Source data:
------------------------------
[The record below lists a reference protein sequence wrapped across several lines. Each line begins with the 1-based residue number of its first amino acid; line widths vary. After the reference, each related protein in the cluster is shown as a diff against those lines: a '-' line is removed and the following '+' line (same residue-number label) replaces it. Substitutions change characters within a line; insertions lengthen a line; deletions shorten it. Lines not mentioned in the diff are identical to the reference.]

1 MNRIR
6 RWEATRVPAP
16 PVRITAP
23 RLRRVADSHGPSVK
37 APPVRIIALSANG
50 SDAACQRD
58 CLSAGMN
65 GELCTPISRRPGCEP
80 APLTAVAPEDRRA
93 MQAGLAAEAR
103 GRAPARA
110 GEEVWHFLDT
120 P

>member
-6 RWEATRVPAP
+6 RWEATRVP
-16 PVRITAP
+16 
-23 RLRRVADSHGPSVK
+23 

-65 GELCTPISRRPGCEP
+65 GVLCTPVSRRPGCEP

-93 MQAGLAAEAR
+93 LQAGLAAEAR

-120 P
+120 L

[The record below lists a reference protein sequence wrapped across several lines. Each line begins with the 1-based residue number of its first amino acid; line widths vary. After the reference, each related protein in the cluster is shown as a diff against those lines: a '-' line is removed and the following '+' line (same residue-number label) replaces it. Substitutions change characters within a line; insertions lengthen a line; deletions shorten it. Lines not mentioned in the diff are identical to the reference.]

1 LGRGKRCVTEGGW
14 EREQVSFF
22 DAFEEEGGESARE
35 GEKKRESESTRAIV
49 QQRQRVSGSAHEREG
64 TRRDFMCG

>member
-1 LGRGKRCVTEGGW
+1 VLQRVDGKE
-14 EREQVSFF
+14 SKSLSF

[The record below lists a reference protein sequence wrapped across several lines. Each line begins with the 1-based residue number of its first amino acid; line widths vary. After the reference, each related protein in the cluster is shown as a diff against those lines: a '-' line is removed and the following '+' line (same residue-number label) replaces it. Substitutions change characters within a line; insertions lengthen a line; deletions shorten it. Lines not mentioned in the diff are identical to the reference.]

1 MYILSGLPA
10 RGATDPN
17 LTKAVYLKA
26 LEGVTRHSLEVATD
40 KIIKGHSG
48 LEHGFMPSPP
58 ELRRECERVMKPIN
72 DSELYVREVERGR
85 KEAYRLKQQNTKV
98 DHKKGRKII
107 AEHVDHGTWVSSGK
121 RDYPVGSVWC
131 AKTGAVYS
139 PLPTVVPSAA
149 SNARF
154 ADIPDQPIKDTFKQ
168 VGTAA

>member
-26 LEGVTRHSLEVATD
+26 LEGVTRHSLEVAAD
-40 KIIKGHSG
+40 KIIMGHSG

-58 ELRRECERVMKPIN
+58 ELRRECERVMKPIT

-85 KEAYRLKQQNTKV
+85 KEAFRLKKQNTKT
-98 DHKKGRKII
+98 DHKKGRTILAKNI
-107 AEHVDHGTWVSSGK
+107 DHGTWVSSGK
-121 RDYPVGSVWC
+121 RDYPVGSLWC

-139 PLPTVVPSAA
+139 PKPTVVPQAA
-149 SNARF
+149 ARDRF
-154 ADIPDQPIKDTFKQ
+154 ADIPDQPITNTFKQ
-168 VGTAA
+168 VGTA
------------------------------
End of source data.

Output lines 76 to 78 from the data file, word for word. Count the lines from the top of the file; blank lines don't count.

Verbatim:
+149 ARDRF
-154 ADIPDQPIKDTFKQ
+154 ADIPDQPITNTFKQ